Acquired Immune Deficiency Syndrome – a disease that affects the body’s defense system against infection. Even the most minor infection from which a healthy body can easily get rid of, in patients with AIDS can lead to serious consequences. AIDS is caused by the human immunodeficiency virus (HIV) infection, which infects CD4-lymphocytes (cells that destroy pathogens and diseases). By reducing the number of CD4-lymphocyte is a malfunction of immune system, and the patient begins the definition of infectious processes and develop malignant tumors. If the number of HIV-infected CD4-lymphocytes in the blood of less than 200, this condition is called AIDS. The effectiveness of the immune system is lowered. It may take about 10 years from the time of HIV infection to AIDS. Advanced stages of AIDS is regarded as incurable and fatal. Patients die an average of 5 years after the detection of the developed stage of AIDS. HIV can be detected by a blood test for antibodies to the virus. Analysis of HIV after infection may give false results since it takes time to generate antibodies to an average of 6 to 12 weeks. Sometimes, a positive HIV test result can be obtained only after 6 months after infection. Treatment of HIV and AIDS does not exist yet, but there are a lot of drugs that slow down the deterioration of the immune system and are thus able to significantly prolong the lives of HIV-infected patients.
The symptoms of AIDS
Early symptoms of HIV: enlarged lymph nodes, flu-like illness (with a cough, fever, loss of appetite, body aches, fatigue, weakness). HIV carrier is very contagious, even if they have no symptoms of infection.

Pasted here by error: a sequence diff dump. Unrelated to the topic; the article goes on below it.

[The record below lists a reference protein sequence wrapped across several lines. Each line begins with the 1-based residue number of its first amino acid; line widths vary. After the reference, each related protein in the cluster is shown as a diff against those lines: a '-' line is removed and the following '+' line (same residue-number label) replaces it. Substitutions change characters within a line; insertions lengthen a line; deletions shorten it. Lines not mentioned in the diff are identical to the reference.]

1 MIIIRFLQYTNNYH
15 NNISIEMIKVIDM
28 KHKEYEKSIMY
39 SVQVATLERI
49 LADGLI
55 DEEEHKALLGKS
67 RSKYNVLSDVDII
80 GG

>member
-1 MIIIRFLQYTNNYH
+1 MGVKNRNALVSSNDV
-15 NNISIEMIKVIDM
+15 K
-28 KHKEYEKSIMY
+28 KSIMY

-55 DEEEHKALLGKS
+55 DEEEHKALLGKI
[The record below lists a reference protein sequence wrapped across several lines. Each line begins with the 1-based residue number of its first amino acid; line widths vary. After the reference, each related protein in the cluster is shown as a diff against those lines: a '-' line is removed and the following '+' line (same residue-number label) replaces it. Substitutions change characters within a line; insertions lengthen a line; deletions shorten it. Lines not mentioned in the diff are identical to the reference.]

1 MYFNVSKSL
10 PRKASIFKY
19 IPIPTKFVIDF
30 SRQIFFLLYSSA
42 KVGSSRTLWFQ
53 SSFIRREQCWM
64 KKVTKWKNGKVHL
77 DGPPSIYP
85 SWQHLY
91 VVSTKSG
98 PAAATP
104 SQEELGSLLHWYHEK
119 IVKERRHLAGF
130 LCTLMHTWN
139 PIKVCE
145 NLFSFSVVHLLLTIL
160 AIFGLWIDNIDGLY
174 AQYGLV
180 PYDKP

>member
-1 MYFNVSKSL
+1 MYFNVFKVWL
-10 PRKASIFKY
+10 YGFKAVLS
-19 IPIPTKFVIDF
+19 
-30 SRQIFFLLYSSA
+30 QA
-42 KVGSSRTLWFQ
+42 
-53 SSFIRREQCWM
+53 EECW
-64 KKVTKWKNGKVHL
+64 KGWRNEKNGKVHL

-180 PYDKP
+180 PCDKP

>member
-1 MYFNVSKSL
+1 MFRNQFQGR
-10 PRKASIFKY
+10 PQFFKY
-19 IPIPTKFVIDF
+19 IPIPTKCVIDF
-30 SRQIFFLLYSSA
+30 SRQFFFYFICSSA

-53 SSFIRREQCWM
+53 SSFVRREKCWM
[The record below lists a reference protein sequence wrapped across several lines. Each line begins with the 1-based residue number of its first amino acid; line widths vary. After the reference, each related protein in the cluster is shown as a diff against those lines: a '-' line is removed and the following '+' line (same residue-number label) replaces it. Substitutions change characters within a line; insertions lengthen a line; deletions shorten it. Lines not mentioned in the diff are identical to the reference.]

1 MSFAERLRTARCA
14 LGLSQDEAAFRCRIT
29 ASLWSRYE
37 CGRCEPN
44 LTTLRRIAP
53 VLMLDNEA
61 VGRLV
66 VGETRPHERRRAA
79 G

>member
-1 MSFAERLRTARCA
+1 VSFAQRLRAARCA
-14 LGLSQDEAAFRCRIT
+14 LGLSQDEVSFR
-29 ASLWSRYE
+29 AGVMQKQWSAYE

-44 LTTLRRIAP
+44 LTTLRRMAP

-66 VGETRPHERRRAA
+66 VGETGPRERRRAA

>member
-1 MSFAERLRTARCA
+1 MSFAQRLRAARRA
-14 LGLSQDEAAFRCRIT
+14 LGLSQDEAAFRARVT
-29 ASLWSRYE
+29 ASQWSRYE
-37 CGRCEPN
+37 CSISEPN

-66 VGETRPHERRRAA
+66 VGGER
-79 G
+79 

The later symptoms of HIV (years after infection): persistent night sweats and fevers, chronic fatigue, unexplained weight loss or loss of appetite. Persistent diarrhea. Enlarged lymph nodes. Dark red skin tumor formation, as well as the mouth and nose. Frequent respiratory infections, shallow breathing or a dry cough.
What you can do?
See your doctor if think you have HIV. If you are HIV-positive: seek individual advice. Avoid unprotected sex. Use condoms as the only (but not foolproof) way to protect against HIV. HIV-infected person can not be a blood donor, organs or semen.
What can a doctor?
Assign a blood test for antibodies to HIV, to confirm the diagnosis. For consultation. Assign treatment of specific symptoms or effects of current infections. Assign specific antiviral drugs that slow the progression of HIV infection.
One of the most important ways to prevent – to have sex with only one partner, do not have contact with prostitutes, casual acquaintances, drug addicts who use intravenous needles do not have a group of contacts. Use condoms to protect against HIV. Use only your own hypodermic needles, toothbrushes, razors. Insist on using only sterile disposable instruments during surgery (including dental), acupuncture, tattooing or body piercing.